South Carolina Democrats had a rare opportunity in 2018. The Palmetto State’s Republican incumbent governor –Henry McMaster – limped to his party’s nomination three-and-a-half months ago. Unpalatable to broad swaths of the GOP electorate (including voters in the staunchly conservative Upstate region of South Carolina), this caricature of a career politician entered the general election with the support of only 53 percent of his own party.
Frankly, we were shocked McMaster won at all. The establishment politician has presided over record government growth – yet South Carolina has seen deteriorating economic outcomes under his “leadership.”
Luckily for McMaster, he had U.S. president Donald Trump came to the state on the eve of his election and convinced GOP voters South Carolina was “winning” – which was enough (barely) to drag McMaster across the finish line against Upstate businessman John Warren.
At that moment, McMaster should have been dead in the water politically …[su_dominion_video_scb]
His vulnerability was not exploited, though. More importantly, gaping fault lines in the Republican base were ignored. And most importantly Democrats – who have not won a statewide race in a dozen years – offered voters absolutely nothing resembling an alternative.
Had the Palmetto State’s perpetual minority party launched a campaign to segment and suppress the GOP electorate – while simultaneously exploring the ample room Republicans have given them to maneuver on tax and spending issues – this could have been a very close race.
Instead, Democrats have adopted the platform “we want all the government growth Republicans want and more.” Even worse, they have embraced many of the fringe liberal activist movements that have the national party currently careening off a cliff.
Speaking of fringe liberal activists, let us consider the message sent by Alyssa Milano to South Carolina Democrats earlier this week following the contentious confirmation of U.S. supreme court justice Brett Kavanaugh.
“Last week was infuriating,” Milano wrote. “We watched Dr. Christine Blasey Ford bravely recount a painful memory of being sexually assaulted by Donald Trump’s Supreme Court nominee, Brett Kavanaugh. We watched as Republicans heartlessly ignored her testimony, and tried to discredit her. We watched the President mock her while his supporters laughed and egged him on. And we watched as United States senators voted yes to put Kavanaugh on the highest court in the land.”
Discounting the fact that Ford’s seismic allegation against Kavanaugh – who was not our choice for the high court – was never corroborated let alone proven, in what alternate universe did Democrats think trotting out this well-known liberal was going to do anything to improve their chances in bright red South Carolina?
(Click to view)
Apparently, the same alternate universe in which it was deemed a good idea to bring socialist U.S. senator Bernie Sanders (above) to town on behalf of the Democratic ticket. You know … the same Bernie Sanders Hillary Clinton trounced by a 47-percentage point margin in South Carolina two years ago.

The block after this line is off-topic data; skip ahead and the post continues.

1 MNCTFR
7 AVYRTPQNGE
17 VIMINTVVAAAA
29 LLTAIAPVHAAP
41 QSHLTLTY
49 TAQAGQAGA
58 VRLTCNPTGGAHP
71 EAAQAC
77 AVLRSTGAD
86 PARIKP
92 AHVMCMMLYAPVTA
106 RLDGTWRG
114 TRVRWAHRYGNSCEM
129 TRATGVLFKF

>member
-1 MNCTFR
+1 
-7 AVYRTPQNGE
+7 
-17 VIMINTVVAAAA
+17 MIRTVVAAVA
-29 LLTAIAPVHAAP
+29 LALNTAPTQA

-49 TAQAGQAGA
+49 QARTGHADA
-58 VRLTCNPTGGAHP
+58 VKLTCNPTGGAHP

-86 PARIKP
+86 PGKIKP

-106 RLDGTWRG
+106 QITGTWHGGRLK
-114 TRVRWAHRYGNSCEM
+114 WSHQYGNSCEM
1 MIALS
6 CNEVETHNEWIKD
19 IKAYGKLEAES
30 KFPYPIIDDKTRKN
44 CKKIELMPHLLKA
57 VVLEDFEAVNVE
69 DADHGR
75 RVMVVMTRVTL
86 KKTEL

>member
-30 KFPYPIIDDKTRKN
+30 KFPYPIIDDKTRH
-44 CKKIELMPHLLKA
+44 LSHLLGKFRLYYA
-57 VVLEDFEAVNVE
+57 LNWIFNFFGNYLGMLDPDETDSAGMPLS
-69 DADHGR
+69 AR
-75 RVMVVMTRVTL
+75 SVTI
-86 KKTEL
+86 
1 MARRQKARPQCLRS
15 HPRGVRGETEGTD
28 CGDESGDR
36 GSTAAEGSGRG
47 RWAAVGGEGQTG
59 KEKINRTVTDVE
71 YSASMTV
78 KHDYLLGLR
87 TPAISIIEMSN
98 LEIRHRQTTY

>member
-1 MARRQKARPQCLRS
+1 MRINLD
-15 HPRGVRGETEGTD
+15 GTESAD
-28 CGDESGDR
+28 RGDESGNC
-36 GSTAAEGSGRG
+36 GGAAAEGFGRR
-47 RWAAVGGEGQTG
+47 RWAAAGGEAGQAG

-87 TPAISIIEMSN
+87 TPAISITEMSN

Seriously … who is making these decisions?
Because in the sporting world, these moves would likely prompt a point-shaving investigation.
The Democrats’ ineptitude even managed to make McMaster’s frat boy minions sound clever by comparison.
Okay, that actually is clever …
Not all Democrats are pleased with the party’s leftward lurch. Amanda Loveday, a former aide to U.S. congressman Jim Clyburn, referred to Sanders’ politicking as “immensely unhelpful.” And when reporter Meg Kinnard of The Associated Press tweeted that several moderate Democrats were grousing “off the record” about Sanders coming to town, Loveday wasted no time in stepping up to the plate.
“Off the record?” Loveday responded. “I’ll tell you that on the record!”
Bottom line? Democrats had everything they needed to be competitive in 2018. A war hero nominee in James Smith. A brilliant, beautiful centrist lieutenant gubernatorial nominee in Mandy Powers Norrell. A vulnerable Republican with a badly splintered party only halfway behind him. And once again … ample room to maneuver on the bread-and-butter tax-and-spending issues, which incidentally also could have been used to highlight Republican waste and incompetence over the past decade-and-a-half of GOP rule.
All Democrats had to do was exploit the fissures in their rival party and tack ever-so-slightly to the center on dollars and cents.
But they didn’t.
Instead, they ignored Republican divisions on the right – and dove headfirst into insanity on the left.
Obviously anything can happen over the next twenty-six days. Political momentum can start and stop on a dime. But as the 2018 gubernatorial election enters its final phase, Democrats are clearly in need of a miracle if they hope to win the governor’s mansion for the first time in 20 years.
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